As soon as Chinese submarine commanders want to head for the Pacific, they have to pass through transit routes that are moni­tored by the US Navy and allied forces. The South Fleet is currently responsible for pro­tecting China’s strategic missile submarines that operationally covers the South China Sea with its headquarters in Zhanjiang. In contrast, the Yellow Sea is relatively shal­low with an average depth of only 46 metres, so in the language of submariners it is a flooded meadow.

The bastion concept is similar to the Soviet Navy’s approach during the Cold War. The Red Fleet also tried to evade the ASW capabilities of the US and its allies due to the loud operating noises of its boats by visiting a shelter controlled by its own armed forces in the Sea of Okhotsk. If they wanted to leave the Pacific Rim Sea, Soviet submarines – like the Chinese today – were all the more vulnerable because the Kuriles were the hunting grounds of US and Japanese anti-submarine units.

In China’s case, the South China Sea offers effective protection. As part of the Western Pacific, this largest and deepest marginal sea in the world is bordered to the north and west by the continental margin of the Asian mainland mass (China and Vietnam) and to the south by the Malay Peninsula and Borneo. In the east, the Philippine island chain separates the South China Sea from the Pacific Ocean. Although just over half of all shelf areas have depths of less than 200 metres, the central deep-sea plain has an average water depth of 4,100 metres, with the deepest being in the south­ern Manila Trench at more than 5000 metres. The Strait of Luzon connects the South China Sea with the Pacific Ocean between Taiwan and Luzon with a width of 380 kilo­metres and a depth of 2,600 metres (see map, p. 6).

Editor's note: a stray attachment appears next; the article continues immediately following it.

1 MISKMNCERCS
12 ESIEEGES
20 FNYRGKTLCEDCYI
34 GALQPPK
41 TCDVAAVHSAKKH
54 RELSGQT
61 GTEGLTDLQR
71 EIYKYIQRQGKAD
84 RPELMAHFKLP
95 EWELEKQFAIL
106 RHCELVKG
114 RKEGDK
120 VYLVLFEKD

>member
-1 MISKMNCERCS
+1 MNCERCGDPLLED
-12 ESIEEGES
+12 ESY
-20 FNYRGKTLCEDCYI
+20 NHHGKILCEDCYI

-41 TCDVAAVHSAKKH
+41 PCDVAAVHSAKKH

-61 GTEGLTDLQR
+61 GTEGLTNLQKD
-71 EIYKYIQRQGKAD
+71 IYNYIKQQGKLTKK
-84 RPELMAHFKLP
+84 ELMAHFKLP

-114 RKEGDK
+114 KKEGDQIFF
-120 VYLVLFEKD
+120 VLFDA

The first 094-type strategic Jin submarine is already based in the underground sub­marine bunker of the Yulin Marine Base, located southeast of Sanya City on Hainan Island. The other four Jin submarines are also based there. Presumably, the next generation of submarines launched in the early 2020s and equipped with JL-3 SLBMs, will initially be based there too. The larger range of the JL-2A SLBMs already allow mis­siles launched from 094B-type submarines to reach destinations in the US from this region. So it is no coincidence that China reacts particularly nervously to US ships going on reconnaissance voyages near the outposts claimed by Beijing and the transit routes in this area. In December 2016, for example, the Chinese Navy confiscated an underwater drone from the USNS Bowditch near Scarborough Reef, which had been recording oceanographic data. Ultimately, Beijing not only wants its maritime deter­rence, but also its denial strategy (Anti-Access/Area Denial, A2/AD) to be secured in this area.